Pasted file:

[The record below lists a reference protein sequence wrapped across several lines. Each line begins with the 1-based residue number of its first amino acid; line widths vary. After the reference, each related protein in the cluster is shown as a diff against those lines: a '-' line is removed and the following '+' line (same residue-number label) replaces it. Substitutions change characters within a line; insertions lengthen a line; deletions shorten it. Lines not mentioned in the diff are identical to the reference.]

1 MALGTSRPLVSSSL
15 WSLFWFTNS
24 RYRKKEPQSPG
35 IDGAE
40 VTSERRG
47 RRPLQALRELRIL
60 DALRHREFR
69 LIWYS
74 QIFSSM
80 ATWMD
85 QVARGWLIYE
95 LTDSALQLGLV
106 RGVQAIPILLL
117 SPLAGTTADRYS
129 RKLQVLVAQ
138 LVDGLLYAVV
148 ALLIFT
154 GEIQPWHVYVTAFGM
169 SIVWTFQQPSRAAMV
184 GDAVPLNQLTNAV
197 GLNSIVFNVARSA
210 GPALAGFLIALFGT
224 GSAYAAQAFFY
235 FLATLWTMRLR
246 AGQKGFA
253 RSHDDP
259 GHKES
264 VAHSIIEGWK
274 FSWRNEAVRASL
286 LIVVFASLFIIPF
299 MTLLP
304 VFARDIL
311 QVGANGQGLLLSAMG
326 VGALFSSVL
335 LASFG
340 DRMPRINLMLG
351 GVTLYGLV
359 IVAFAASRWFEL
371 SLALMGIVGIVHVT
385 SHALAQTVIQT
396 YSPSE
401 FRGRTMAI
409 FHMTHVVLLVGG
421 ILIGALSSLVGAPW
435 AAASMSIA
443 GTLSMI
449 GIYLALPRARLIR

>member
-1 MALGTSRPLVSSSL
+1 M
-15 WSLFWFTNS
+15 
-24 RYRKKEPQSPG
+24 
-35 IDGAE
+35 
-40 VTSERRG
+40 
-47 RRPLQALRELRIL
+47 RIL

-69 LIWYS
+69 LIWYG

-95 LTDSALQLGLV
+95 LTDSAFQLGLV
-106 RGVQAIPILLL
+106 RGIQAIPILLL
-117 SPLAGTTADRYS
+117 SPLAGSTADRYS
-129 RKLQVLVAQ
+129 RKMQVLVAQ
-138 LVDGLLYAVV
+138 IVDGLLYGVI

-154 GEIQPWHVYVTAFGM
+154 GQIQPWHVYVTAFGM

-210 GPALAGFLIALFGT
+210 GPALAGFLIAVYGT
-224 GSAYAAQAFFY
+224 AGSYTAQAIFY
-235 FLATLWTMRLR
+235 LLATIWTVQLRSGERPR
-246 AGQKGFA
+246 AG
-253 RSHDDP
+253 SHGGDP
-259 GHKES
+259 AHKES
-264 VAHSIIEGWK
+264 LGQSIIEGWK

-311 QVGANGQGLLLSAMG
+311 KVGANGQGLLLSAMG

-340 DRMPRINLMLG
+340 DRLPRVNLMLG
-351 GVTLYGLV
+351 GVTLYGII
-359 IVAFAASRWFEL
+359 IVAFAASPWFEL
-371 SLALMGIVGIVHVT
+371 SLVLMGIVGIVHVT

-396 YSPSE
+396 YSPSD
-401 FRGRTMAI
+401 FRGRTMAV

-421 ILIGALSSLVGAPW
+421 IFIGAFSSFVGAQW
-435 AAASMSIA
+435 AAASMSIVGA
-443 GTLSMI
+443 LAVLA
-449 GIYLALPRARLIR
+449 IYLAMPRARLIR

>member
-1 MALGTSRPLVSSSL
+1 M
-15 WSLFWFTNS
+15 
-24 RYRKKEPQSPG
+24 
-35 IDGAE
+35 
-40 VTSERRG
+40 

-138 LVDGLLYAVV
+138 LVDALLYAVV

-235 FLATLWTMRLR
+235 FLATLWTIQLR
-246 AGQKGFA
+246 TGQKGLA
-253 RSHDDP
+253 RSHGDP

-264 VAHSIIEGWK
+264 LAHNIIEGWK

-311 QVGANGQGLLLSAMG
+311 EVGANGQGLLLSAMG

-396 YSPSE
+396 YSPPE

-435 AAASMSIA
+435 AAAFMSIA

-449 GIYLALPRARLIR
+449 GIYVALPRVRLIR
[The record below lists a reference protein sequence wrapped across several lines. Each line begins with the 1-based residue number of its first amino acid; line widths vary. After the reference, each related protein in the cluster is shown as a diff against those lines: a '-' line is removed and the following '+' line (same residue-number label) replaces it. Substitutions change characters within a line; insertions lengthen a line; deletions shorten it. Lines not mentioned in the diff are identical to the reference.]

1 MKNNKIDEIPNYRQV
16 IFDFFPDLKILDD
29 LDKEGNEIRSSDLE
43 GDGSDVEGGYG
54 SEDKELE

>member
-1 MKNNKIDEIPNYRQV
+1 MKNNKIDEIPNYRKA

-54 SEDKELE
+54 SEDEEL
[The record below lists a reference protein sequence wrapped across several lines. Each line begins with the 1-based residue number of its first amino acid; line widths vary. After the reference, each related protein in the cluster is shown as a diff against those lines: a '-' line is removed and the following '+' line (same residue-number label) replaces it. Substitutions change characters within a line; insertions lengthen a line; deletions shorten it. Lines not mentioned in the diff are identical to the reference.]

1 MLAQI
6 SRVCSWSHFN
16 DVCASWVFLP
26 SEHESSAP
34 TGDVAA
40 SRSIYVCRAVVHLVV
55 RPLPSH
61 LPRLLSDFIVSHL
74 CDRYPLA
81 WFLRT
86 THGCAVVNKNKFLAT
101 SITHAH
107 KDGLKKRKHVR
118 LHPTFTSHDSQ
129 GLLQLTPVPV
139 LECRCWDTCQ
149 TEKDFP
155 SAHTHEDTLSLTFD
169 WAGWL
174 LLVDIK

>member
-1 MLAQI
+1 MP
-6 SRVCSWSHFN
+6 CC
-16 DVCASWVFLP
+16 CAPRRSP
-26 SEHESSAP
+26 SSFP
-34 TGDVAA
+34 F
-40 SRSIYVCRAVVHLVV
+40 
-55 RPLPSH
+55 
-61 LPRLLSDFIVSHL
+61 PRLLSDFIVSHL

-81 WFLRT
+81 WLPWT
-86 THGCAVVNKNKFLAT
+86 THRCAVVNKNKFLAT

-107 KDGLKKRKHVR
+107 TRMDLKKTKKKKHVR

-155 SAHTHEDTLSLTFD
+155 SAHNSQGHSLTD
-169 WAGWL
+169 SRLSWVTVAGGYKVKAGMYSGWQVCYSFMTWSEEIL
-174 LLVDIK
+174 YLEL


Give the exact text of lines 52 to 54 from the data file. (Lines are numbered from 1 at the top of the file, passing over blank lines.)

-15 WSLFWFTNS
+15 
-24 RYRKKEPQSPG